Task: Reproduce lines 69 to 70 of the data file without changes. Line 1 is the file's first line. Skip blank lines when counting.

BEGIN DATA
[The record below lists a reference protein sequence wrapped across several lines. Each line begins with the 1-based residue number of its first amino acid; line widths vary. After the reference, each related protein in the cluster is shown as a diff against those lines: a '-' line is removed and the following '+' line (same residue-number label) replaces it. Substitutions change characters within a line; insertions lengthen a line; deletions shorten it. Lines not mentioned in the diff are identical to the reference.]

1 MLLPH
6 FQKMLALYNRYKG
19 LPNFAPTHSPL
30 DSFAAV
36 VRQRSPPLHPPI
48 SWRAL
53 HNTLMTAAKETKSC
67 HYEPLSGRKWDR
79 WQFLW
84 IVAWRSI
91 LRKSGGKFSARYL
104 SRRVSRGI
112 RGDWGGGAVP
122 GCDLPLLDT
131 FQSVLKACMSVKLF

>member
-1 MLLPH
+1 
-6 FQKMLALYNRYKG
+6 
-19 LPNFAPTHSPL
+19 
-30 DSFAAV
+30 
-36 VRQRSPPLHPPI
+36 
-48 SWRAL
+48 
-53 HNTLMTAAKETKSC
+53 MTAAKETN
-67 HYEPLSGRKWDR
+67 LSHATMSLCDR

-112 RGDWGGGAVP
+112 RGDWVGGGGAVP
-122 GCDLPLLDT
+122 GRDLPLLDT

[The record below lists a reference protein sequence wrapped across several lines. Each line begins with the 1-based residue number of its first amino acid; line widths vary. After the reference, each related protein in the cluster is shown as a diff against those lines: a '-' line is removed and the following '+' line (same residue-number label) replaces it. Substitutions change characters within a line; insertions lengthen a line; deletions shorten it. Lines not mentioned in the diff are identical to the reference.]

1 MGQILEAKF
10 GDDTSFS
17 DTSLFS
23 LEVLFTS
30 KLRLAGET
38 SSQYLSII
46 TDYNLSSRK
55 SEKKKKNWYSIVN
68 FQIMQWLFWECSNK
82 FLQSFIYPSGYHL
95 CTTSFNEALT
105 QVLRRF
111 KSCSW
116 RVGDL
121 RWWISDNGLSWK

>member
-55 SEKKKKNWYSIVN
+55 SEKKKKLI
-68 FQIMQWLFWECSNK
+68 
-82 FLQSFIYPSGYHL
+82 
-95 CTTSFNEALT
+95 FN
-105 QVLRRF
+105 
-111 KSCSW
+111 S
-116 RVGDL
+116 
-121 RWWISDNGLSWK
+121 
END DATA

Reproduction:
-121 RWWISDNGLSWK
+121 